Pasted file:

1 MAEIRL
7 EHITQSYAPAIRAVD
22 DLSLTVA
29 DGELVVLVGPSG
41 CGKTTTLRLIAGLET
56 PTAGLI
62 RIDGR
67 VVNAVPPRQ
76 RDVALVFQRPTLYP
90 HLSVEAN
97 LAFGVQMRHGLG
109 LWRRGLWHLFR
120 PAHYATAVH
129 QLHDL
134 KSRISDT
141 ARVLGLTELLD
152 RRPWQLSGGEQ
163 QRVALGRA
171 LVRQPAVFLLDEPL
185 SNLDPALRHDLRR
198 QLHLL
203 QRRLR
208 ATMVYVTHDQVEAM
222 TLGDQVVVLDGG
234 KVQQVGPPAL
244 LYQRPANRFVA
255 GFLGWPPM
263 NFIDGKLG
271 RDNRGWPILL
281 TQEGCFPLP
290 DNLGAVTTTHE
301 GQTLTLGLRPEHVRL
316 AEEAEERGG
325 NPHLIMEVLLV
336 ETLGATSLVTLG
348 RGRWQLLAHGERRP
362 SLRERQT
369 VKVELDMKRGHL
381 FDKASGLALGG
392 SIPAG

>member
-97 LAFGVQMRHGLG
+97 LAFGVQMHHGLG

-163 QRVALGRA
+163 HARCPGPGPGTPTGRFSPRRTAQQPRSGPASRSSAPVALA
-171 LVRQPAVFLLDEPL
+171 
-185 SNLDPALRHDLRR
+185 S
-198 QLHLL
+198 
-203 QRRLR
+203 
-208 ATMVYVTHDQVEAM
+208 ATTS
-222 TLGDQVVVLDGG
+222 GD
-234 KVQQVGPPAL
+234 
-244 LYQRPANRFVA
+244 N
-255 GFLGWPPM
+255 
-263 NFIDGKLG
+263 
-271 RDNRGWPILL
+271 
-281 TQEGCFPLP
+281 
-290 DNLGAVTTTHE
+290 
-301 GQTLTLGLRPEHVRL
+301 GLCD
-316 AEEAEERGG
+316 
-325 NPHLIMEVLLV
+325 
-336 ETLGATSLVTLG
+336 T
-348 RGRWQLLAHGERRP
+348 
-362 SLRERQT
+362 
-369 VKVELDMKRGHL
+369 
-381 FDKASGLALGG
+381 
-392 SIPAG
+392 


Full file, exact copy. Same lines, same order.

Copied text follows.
1 MAEIRL
7 EHITQSYAPAIRAVD
22 DLSLTVA
29 DGELVVLVGPSG
41 CGKTTTLRLIAGLET
56 PTAGLI
62 RIDGR
67 VVNAVPPRQ
76 RDVALVFQRPTLYP
90 HLSVEAN
97 LAFGVQMRHGLG
109 LWRRGLWHLFR
120 PAHYATAVH
129 QLHDL
134 KSRISDT
141 ARVLGLTELLD
152 RRPWQLSGGEQ
163 QRVALGRA
171 LVRQPAVFLLDEPL
185 SNLDPALRHDLRR
198 QLHLL
203 QRRLR
208 ATMVYVTHDQVEAM
222 TLGDQVVVLDGG
234 KVQQVGPPAL
244 LYQRPANRFVA
255 GFLGWPPM
263 NFIDGKLG
271 RDNRGWPILL
281 TQEGCFPLP
290 DNLGAVTTTHE
301 GQTLTLGLRPEHVRL
316 AEEAEERGG
325 NPHLIMEVLLV
336 ETLGATSLVTLG
348 RGRWQLLAHGERRP
362 SLRERQT
369 VKVELDMKRGHL
381 FDKASGLALGG
392 SIPAG

>member
-97 LAFGVQMRHGLG
+97 LAFGVQMHHGLG

-163 QRVALGRA
+163 HARCPGPGPGTPTGRFSPRRTAQQPRSGPASRSSAPVALA
-171 LVRQPAVFLLDEPL
+171 
-185 SNLDPALRHDLRR
+185 S
-198 QLHLL
+198 
-203 QRRLR
+203 
-208 ATMVYVTHDQVEAM
+208 ATTS
-222 TLGDQVVVLDGG
+222 GD
-234 KVQQVGPPAL
+234 
-244 LYQRPANRFVA
+244 N
-255 GFLGWPPM
+255 
-263 NFIDGKLG
+263 
-271 RDNRGWPILL
+271 
-281 TQEGCFPLP
+281 
-290 DNLGAVTTTHE
+290 
-301 GQTLTLGLRPEHVRL
+301 GLCD
-316 AEEAEERGG
+316 
-325 NPHLIMEVLLV
+325 
-336 ETLGATSLVTLG
+336 T
-348 RGRWQLLAHGERRP
+348 
-362 SLRERQT
+362 
-369 VKVELDMKRGHL
+369 
-381 FDKASGLALGG
+381 
-392 SIPAG
+392 